Dr. Syama Prasad Mookerjee Research Foundation

The Gujarat Social Indicators Story

By Amit Malviya

If the mood of the nation is any indication, Narendra Damodardas Modi could well be India’s next Prime Minister. However, it is important to evaluate what his legacy as the chief minister of Gujarat will be.

 Will Modi be remembered as a man who presided over the much-publicized Vibrant Gujarat summits or as someone who redefined agriculture or will it be his contribution towards addressing social indicators? The latter one would be ironic because the chief minister’s critics employ those very indicators as their main argument against Modi’s governance record.

My guess is that it will be for improving lives of millions of Gujaratis at the bottom of the economic pyramid in a myriad of ways, for ensuring that they have access to basics of life like education and healthcare. Modi’s critics will have to contend with the fact that he would go down in history as a social reformer and not just another politician!

Let us look at health first.

Gujarat’s infant mortality rate (IMR) was 69 in 1991, 60 in 2001 and 41 in 2011. The all-India IMR was 80 in 1991, 66 in 2001 and 44 in 2011.

In percentage terms, the all-India decline was more than Gujarat’s in the period between 1991-2001, but less than Gujarat’s during Mr Modi’s administration (in the period between 2001-2011).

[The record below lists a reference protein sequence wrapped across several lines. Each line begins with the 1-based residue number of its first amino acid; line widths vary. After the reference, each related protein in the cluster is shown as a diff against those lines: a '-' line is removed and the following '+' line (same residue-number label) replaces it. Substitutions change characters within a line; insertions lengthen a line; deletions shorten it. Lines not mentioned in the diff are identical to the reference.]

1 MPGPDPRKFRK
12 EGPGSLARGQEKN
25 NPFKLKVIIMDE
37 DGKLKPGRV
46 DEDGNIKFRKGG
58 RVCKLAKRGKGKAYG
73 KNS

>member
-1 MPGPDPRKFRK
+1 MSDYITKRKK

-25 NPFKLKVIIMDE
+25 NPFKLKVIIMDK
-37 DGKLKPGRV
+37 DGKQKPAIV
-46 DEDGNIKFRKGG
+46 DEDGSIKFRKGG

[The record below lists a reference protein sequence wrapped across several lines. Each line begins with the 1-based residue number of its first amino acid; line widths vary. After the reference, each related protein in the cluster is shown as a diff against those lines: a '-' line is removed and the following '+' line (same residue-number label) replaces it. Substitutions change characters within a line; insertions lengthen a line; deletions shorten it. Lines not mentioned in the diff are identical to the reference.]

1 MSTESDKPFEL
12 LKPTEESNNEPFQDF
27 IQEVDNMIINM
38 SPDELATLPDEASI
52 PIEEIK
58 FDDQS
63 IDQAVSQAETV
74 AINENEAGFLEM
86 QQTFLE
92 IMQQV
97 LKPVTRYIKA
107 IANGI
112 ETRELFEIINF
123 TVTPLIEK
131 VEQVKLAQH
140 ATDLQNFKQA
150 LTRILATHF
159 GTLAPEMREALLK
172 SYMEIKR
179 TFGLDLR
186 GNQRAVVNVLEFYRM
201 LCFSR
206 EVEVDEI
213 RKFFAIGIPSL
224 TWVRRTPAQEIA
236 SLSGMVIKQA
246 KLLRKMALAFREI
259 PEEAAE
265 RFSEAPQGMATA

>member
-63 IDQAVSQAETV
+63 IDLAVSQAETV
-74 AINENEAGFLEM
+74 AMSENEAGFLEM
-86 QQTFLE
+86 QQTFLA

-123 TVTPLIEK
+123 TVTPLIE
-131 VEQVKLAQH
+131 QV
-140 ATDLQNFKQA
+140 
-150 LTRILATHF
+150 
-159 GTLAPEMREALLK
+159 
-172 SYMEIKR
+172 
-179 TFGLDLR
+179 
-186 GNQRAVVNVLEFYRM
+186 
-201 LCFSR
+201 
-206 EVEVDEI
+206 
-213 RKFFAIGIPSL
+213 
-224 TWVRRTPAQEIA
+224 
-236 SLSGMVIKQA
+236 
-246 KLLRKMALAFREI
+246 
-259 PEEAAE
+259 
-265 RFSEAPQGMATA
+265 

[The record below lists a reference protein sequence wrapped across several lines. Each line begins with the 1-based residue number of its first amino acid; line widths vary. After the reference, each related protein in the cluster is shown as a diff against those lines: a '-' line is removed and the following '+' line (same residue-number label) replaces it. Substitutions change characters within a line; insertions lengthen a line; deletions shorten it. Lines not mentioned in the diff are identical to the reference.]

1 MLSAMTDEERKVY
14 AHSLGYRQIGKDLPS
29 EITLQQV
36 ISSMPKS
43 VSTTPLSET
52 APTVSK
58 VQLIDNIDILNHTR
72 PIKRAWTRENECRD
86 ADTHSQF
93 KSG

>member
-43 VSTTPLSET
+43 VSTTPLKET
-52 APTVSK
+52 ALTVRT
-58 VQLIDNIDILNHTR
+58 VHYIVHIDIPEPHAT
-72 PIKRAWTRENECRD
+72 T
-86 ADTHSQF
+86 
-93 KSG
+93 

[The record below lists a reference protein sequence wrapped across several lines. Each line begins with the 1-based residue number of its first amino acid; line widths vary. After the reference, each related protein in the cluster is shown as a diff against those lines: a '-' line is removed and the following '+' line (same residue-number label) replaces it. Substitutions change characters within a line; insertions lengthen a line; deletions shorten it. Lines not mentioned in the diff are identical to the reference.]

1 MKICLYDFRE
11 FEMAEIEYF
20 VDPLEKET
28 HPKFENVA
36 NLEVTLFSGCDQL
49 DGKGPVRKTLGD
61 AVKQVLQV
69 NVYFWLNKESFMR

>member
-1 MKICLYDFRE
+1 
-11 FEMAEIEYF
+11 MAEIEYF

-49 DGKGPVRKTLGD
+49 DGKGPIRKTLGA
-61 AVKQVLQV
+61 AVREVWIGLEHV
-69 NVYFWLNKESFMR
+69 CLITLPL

Similarly, the all-India maternal mortality ratio (MMR) was 327 in 1999-2001 and 212 in 2007-09. The Gujarat MMR was 202 in 1999-2001 and 148 in 2007-09.

Did this happen on its own or did Mr Modi’s administration undertake some proactive measures? To put it bluntly, the answer depends on which side of the political divide you are on. The fact is that the Gujarat government under Modi identified the limitations of the public healthcare system it had inherited, both in terms of delivery of health services and availability of qualified medical practitioners. It chose to embrace public-private partnership models to deliver.

In 2006, the Gujarat government launched the Chiranjeevi Yojana. Under the programme, women below the poverty line could go to an empanelled hospital, including a private one, the cost of which would be borne by the government. The initiative was awarded the ‘Asian Innovation Awards’ by the Singapore Economic Development Board and Wall Street Journal in 2006.

The Gujarat government also launched the 108-ambulance service, which ensured pre-admission healthcare and transportation in a timely manner. Gandhinagar also launched the Bal Sakha Yojana, which brought pediatric care to children up to one year of age.

Critics argue that such a model undermines public healthcare administration. What they forget is that the system as it existed has been a failure to the detriment of the taxpayer economically as well as medically. Even if the point was conceded in principle, in the short term, the Gujarat model is better than no healthcare at all and the results are for all to see.

The story on education is only more encouraging.